By Craig Maddock CFP, FCSI, CIM, FICB, CFA, MBA
Vice President, Investment Management
It’s been an eventful week for the energy industry. First, the Canadian government approved two major oil pipeline projects that could mean a million more barrels of oil a day from Alberta to global markets.
And second, the Organization of Petroleum Exporting Countries (OPEC) announced that it had agreed to limit output for the first time since 2008. If finalized, the deal would mean a reduction in OPEC’s output of about 1.2 million barrels a day. However, the deal is dependent on persuading non-OPEC producers like Russia to cut output as well.
OPEC, essentially an oil cartel, is not a true supply and demand arrangement, and this announcement should be taken with a grain of salt. Key OPEC members know that their long-term profitability is in jeopardy thanks to alternative energy sources.
While major oil producers all want to sell crude at a high enough level to be profitable, no one wants to give up market share. And as they have in the past, I fear that OPEC will drive the price of oil up as global investment in oil projects ramps up, and then flood the market with cheap oil once again.
Talk is cheap (even if oil isn’t)
I’m skeptical as to whether or not all parties will deliver on their commitments. OPEC has a long history of playing on emotion to support oil prices; and then not sticking to its promises.
Like the boy who cried “wolf” in Aesop’s fable, there are only so many times OPEC can cry “cut” without the market losing confidence.
Higher oil prices a double-edged sword
Are rising oil prices good for the economy? I have mixed feelings about this question. Rising oil prices mean higher costs for industries that rely on energy, like transportation and farming. And I don’t like oil price increases because of the impact at the gas pump, rising heating costs over the winter and higher food prices to feed my family of five.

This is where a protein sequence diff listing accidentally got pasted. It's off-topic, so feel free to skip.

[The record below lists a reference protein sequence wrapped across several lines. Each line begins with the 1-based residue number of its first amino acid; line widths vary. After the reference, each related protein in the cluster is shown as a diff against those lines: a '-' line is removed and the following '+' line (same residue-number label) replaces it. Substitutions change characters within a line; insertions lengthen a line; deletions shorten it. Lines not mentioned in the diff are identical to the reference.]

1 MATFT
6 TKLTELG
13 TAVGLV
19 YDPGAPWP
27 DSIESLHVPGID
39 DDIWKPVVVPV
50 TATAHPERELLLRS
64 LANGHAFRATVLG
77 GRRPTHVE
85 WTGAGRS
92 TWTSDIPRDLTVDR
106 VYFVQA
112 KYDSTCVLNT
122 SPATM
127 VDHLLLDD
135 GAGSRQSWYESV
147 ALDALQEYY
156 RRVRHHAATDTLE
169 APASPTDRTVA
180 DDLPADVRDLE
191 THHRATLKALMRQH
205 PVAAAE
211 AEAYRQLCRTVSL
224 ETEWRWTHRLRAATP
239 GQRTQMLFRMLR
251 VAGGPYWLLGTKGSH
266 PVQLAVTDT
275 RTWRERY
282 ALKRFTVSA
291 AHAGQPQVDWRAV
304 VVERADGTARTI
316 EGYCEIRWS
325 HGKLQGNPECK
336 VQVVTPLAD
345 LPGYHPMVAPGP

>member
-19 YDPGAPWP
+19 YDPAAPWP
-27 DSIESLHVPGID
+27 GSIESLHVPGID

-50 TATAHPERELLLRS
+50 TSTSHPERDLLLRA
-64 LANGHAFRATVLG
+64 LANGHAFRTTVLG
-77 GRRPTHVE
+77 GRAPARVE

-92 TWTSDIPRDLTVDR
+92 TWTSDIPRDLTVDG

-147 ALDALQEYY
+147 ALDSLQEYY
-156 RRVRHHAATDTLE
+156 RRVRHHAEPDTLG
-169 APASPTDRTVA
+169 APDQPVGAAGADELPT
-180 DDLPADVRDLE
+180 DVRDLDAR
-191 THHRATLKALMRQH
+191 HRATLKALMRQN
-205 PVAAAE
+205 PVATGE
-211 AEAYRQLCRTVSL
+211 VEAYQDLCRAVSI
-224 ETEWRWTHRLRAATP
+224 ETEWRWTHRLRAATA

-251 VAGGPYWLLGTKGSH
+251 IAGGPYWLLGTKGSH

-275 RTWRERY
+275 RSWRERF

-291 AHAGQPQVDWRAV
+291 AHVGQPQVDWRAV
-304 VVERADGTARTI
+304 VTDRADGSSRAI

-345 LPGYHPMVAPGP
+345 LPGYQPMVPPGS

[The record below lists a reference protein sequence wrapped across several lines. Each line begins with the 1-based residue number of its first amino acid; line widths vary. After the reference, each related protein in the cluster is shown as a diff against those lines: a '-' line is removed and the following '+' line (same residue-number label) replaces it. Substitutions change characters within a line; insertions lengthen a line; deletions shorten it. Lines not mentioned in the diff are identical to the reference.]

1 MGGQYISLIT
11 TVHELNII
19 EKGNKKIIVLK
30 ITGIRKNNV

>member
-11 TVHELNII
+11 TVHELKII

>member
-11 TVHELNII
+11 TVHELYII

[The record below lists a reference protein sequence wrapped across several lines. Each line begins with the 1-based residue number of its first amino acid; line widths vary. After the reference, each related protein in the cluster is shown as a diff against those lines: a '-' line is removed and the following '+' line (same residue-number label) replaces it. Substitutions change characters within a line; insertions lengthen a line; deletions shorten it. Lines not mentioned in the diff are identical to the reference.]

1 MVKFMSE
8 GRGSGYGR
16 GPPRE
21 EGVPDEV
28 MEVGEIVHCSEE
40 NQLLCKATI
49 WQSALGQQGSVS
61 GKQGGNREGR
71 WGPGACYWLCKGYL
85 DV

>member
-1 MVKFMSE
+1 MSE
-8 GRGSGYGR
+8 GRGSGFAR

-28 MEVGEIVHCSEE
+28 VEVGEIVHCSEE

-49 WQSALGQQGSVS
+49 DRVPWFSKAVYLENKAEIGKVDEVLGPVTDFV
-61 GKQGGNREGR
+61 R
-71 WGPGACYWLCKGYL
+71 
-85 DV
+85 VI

But when the oil price goes up, it’s good news for the Canadian economy. Because Canada is an oil-exporting nation, it means more revenue to the government, stronger employment and a more robust energy sector.
Higher oil prices together with the new pipelines approval are undoubtedly positive for Western Canadian oil producers, such as our investment in Enbridge. Additional pipeline capacity alleviates constraints faced by growing production, and gives producers the ability to access markets for better pricing. However, the level of investment in these projects will be dictated to a large degree by the price of oil itself.
The economics of moving Canadian oil is dependent on a reasonably high price for oil, and there is still more supply than demand. While many Canadian oil companies can make a profit at $50 US a barrel, they will need more sustainable prices closer to $55-60 a barrel to make a big difference in productivity.
At MD, we will be keeping an eye on the price of oil over the next few months. And I’ll be watching whether or not OPEC keeps its promises this time, without crying “wolf” yet again.